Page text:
New Constructive Technologies – part two
Published by Joseph Green,
Rotobox Planetary Extractor
The rectangular/pentagonal tunnel beam lays at each end on metal/concrete supports out of the silo and holds the extraction gear mechanisms.
The specific shape of the tunnel makes the access to the mechanical components inside very simple, thus facilitating their maintenance or replacement.
The machine is mainly composed of a Planetary Box centrally fixed under the metallic beam and driving the planetary movement of the screw.
The vertical loads of the stored product have no impact on the mechanical elements of the extractor but only on the beam.
An Archimedes screw, bolted to the horizontal output shaft from the planetary box moves radially around the vertical axis of the silo (sweeping) while rotating.
The two engines that drive the screw rotation (gear motor) and the sweeping movement (auxiliary torque motor), are safely installed inside the tunnel beam. While the screw rotation is meant to conveys the product towards the central discharge on the silo floor, the sweeping movement ensures complete horizontal extraction across the whole silo surface.
The extractive screw is made of a conical shape steel solid shaft with welded blades progressive in dia. and pitch. The steel quality of the shaft and blades depends on the product to extract.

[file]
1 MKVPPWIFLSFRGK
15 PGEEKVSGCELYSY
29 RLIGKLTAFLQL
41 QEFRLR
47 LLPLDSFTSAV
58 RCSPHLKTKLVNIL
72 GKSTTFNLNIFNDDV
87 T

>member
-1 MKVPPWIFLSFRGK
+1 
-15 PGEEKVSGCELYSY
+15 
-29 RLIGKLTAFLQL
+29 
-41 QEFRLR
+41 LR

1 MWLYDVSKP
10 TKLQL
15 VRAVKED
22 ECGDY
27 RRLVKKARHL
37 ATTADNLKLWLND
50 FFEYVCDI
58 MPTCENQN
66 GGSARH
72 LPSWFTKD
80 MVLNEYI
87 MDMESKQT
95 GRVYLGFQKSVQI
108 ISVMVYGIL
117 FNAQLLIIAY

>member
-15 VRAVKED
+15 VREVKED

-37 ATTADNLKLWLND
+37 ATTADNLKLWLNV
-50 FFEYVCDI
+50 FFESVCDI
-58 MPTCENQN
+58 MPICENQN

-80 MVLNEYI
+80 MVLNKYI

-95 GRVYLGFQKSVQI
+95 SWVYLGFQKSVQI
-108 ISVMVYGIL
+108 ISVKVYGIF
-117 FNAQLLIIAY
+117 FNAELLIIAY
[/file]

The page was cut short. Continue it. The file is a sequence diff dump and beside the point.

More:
An inductive control probe allows stopping the screw under the tunnel beam (parking) in order it to be inspected from the openings on the tunnel floor and ensures an easy restart.
A second control probe gives information on the position of the screw plunged into the stored product anytime.
Two central half-deflectors bolted to the beam, prevent the product from flowing by gravity into the central output of the silo floor and contribute to the regular extraction by the screw.
The extractor is designed to work in full mass and ensure an easy start up in all storage conditions. All interventions of inspection or maintenance to the motors and mechanical components are possible from the inside of the tunnel beam even when the silo is full.
The holes on the silo wall under the tunnel beam allow pulling the screw out of the silo for reasons of maintenance or replacement.
In a logic of the automatic functioning, this machine must be interlocked to a downstream conveyor with equal or higher capacity.
Inside the tunnel beam, a trolley fixed on a monorail, makes the displacement of all the mechanical components very simple, thus helping with their eventual maintenance.
For a more homogeneous flow rate, a frequency inverter, eventually installed between the Planetary Extractor and the downstream conveyor, allows the screw rotation speed to be adjusted according to needs.
This is part two of a two-part article written for World Cement’s December issue and abridged for the website. Subscribers can read the full December issue by signing in, and can also catch up on-the-go via our new app for Apple and Android. Non-subscribers can access a preview of the December 2016 issue here.
Read the article online at: https://www.worldcement.com/special-reports/21122016/new-constructive-technologies-part-two/
You might also like
Opportunities & Challenges For UK Cement
Dr Diana Casey, Mineral Products Association, gives an overview on the current state of the British cement industry and what benefits and hurdles lie ahead for operators in the UK.